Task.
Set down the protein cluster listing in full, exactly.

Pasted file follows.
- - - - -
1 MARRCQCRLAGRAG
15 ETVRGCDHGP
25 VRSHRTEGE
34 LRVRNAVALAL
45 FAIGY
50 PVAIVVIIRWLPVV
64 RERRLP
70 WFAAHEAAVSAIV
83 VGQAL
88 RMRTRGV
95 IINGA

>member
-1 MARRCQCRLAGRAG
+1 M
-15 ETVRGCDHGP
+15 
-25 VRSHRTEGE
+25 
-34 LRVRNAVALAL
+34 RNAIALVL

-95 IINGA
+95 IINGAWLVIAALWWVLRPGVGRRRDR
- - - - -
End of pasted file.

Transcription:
1 MARRCQCRLAGRAG
15 ETVRGCDHGP
25 VRSHRTEGE
34 LRVRNAVALAL
45 FAIGY
50 PVAIVVIIRWLPVV
64 RERRLP
70 WFAAHEAAVSAIV
83 VGQAL
88 RMRTRGV
95 IINGA

>member
-1 MARRCQCRLAGRAG
+1 M
-15 ETVRGCDHGP
+15 
-25 VRSHRTEGE
+25 
-34 LRVRNAVALAL
+34 RNAIALVL

-95 IINGA
+95 IINGAWLVIAALWWVLRPGVGRRRDR